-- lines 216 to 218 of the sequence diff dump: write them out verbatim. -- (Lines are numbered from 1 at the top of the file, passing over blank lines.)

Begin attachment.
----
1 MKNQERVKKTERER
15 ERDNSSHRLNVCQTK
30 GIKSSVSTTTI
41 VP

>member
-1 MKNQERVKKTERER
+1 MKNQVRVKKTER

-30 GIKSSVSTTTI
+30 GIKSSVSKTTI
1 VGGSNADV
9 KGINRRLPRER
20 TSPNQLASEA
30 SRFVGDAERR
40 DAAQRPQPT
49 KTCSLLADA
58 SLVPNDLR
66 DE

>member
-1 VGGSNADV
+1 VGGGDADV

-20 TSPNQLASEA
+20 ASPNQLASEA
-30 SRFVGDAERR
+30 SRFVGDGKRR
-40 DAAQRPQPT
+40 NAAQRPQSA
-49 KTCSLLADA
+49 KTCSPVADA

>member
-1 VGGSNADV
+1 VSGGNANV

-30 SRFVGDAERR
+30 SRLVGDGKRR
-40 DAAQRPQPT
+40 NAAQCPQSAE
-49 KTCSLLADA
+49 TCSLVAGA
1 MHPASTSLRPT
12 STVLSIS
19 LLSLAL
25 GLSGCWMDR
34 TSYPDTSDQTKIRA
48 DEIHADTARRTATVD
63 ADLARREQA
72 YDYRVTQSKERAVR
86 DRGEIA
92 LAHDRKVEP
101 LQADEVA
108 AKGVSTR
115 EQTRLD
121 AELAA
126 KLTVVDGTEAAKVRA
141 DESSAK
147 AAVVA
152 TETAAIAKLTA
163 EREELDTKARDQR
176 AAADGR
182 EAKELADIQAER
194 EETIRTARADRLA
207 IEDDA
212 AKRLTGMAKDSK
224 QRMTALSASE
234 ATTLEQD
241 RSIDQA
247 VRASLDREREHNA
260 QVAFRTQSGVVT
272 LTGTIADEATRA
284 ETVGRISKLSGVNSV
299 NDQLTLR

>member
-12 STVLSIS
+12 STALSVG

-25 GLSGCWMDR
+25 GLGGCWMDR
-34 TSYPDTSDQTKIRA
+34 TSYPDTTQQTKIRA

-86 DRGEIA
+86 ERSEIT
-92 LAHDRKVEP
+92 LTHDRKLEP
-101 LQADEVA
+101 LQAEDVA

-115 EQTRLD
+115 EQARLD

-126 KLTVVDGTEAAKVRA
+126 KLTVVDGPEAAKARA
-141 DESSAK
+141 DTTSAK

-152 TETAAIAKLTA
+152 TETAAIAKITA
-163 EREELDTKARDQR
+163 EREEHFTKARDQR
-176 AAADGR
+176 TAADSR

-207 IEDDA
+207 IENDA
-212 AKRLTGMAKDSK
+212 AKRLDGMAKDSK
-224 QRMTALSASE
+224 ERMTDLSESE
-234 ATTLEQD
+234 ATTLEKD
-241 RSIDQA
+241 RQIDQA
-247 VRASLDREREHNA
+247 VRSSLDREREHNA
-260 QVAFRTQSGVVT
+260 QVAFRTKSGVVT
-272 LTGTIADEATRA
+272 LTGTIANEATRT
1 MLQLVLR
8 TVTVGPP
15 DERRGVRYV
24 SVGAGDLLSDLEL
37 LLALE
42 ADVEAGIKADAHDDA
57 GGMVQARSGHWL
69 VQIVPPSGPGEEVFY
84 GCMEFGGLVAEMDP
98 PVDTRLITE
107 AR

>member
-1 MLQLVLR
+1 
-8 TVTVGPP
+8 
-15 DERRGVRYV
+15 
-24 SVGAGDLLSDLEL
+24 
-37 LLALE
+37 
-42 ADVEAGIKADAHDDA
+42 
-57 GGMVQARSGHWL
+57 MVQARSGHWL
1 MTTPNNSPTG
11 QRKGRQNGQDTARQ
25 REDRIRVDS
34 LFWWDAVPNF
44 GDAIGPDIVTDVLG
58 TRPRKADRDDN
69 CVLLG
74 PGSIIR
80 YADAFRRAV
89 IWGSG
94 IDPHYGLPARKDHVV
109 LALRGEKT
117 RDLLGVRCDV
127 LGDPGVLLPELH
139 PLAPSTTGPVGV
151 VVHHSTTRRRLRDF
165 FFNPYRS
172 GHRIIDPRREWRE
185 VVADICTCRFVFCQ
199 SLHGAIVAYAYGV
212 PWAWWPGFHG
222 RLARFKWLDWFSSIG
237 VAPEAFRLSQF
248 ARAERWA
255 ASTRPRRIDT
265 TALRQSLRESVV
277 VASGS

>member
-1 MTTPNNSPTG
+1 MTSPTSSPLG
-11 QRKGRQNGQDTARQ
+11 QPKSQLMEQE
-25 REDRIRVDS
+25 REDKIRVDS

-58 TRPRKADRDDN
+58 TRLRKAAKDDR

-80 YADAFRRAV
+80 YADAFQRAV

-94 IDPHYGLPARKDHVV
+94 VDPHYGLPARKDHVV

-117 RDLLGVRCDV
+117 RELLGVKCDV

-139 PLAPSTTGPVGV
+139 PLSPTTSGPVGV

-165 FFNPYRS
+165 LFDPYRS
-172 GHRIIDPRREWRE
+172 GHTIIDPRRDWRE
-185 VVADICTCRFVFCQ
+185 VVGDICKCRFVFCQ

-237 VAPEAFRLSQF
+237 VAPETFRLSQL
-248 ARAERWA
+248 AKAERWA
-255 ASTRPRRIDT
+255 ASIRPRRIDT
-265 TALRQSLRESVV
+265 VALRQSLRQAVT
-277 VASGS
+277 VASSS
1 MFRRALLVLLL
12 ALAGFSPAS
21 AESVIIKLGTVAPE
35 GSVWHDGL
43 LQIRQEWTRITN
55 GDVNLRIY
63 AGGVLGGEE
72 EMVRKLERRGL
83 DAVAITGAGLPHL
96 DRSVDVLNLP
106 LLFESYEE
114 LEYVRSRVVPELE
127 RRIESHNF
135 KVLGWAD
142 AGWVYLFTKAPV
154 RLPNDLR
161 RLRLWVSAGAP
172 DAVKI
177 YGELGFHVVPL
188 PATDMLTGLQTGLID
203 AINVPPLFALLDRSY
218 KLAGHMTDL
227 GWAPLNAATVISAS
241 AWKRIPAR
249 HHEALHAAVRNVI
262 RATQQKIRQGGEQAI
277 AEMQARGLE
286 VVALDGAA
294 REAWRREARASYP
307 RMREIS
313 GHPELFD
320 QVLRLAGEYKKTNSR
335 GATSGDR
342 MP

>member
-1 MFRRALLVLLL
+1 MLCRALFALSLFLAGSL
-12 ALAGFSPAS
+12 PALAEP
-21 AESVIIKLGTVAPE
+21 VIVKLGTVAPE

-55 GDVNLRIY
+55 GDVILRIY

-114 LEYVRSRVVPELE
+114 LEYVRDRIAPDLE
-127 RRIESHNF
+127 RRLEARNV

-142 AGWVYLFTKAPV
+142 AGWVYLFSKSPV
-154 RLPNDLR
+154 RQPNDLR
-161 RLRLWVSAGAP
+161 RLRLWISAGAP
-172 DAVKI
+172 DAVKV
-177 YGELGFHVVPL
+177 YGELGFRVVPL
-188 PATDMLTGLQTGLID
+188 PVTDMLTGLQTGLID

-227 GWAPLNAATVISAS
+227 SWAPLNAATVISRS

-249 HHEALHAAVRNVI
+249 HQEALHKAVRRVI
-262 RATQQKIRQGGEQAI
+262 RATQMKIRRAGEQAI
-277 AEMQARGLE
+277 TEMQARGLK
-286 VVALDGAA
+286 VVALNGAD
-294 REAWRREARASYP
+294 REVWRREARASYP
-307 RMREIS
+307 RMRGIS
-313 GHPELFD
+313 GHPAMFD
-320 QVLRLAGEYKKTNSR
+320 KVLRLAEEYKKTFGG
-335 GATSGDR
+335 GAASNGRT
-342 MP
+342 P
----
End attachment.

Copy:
188 PATDMLTGLQTGLID
203 AINVPPLFALLDRSY
218 KLAGHMTDL